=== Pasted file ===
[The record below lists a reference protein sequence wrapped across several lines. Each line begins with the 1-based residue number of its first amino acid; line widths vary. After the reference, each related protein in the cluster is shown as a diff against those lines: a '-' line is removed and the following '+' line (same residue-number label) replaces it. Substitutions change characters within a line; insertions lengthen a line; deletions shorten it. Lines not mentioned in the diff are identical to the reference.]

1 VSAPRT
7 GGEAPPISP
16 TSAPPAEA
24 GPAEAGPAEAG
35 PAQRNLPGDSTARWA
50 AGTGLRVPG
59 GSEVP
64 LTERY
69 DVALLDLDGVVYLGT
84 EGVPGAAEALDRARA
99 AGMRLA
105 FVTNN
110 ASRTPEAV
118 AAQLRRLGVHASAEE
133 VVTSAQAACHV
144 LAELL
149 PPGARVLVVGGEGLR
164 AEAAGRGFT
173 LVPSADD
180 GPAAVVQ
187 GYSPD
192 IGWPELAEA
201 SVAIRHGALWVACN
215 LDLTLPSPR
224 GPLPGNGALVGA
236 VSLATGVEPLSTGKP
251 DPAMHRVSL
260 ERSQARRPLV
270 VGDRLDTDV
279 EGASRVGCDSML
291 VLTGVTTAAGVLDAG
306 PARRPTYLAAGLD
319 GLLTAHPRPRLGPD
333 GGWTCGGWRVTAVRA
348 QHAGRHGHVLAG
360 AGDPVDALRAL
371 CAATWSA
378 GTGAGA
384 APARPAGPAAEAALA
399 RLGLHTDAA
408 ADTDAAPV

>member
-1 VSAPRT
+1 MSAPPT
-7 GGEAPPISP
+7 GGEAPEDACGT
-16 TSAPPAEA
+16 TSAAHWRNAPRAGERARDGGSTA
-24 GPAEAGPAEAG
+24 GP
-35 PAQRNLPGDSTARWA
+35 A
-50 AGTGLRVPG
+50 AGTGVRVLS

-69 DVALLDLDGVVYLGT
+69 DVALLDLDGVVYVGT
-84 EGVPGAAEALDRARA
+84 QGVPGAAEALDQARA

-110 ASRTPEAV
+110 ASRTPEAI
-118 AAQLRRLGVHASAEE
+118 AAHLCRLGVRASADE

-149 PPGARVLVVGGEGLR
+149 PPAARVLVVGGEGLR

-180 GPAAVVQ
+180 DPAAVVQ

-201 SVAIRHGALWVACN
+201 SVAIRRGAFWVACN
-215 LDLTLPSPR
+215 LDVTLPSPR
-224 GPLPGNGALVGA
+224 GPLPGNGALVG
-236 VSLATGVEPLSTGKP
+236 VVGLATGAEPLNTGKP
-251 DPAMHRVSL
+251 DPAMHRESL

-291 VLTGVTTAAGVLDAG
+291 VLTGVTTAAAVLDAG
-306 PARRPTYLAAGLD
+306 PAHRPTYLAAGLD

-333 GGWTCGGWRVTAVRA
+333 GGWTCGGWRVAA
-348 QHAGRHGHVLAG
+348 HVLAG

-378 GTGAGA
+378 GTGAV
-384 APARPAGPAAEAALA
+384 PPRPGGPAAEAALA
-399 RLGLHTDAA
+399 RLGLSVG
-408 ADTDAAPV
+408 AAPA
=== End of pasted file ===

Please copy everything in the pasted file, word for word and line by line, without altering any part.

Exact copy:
[The record below lists a reference protein sequence wrapped across several lines. Each line begins with the 1-based residue number of its first amino acid; line widths vary. After the reference, each related protein in the cluster is shown as a diff against those lines: a '-' line is removed and the following '+' line (same residue-number label) replaces it. Substitutions change characters within a line; insertions lengthen a line; deletions shorten it. Lines not mentioned in the diff are identical to the reference.]

1 VSAPRT
7 GGEAPPISP
16 TSAPPAEA
24 GPAEAGPAEAG
35 PAQRNLPGDSTARWA
50 AGTGLRVPG
59 GSEVP
64 LTERY
69 DVALLDLDGVVYLGT
84 EGVPGAAEALDRARA
99 AGMRLA
105 FVTNN
110 ASRTPEAV
118 AAQLRRLGVHASAEE
133 VVTSAQAACHV
144 LAELL
149 PPGARVLVVGGEGLR
164 AEAAGRGFT
173 LVPSADD
180 GPAAVVQ
187 GYSPD
192 IGWPELAEA
201 SVAIRHGALWVACN
215 LDLTLPSPR
224 GPLPGNGALVGA
236 VSLATGVEPLSTGKP
251 DPAMHRVSL
260 ERSQARRPLV
270 VGDRLDTDV
279 EGASRVGCDSML
291 VLTGVTTAAGVLDAG
306 PARRPTYLAAGLD
319 GLLTAHPRPRLGPD
333 GGWTCGGWRVTAVRA
348 QHAGRHGHVLAG
360 AGDPVDALRAL
371 CAATWSA
378 GTGAGA
384 APARPAGPAAEAALA
399 RLGLHTDAA
408 ADTDAAPV

>member
-1 VSAPRT
+1 MSAPPT
-7 GGEAPPISP
+7 GGEAPEDACGT
-16 TSAPPAEA
+16 TSAAHWRNAPRAGERARDGGSTA
-24 GPAEAGPAEAG
+24 GP
-35 PAQRNLPGDSTARWA
+35 A
-50 AGTGLRVPG
+50 AGTGVRVLS

-69 DVALLDLDGVVYLGT
+69 DVALLDLDGVVYVGT
-84 EGVPGAAEALDRARA
+84 QGVPGAAEALDQARA

-110 ASRTPEAV
+110 ASRTPEAI
-118 AAQLRRLGVHASAEE
+118 AAHLCRLGVRASADE

-149 PPGARVLVVGGEGLR
+149 PPAARVLVVGGEGLR

-180 GPAAVVQ
+180 DPAAVVQ

-201 SVAIRHGALWVACN
+201 SVAIRRGAFWVACN
-215 LDLTLPSPR
+215 LDVTLPSPR
-224 GPLPGNGALVGA
+224 GPLPGNGALVG
-236 VSLATGVEPLSTGKP
+236 VVGLATGAEPLNTGKP
-251 DPAMHRVSL
+251 DPAMHRESL

-291 VLTGVTTAAGVLDAG
+291 VLTGVTTAAAVLDAG
-306 PARRPTYLAAGLD
+306 PAHRPTYLAAGLD

-333 GGWTCGGWRVTAVRA
+333 GGWTCGGWRVAA
-348 QHAGRHGHVLAG
+348 HVLAG

-378 GTGAGA
+378 GTGAV
-384 APARPAGPAAEAALA
+384 PPRPGGPAAEAALA
-399 RLGLHTDAA
+399 RLGLSVG
-408 ADTDAAPV
+408 AAPA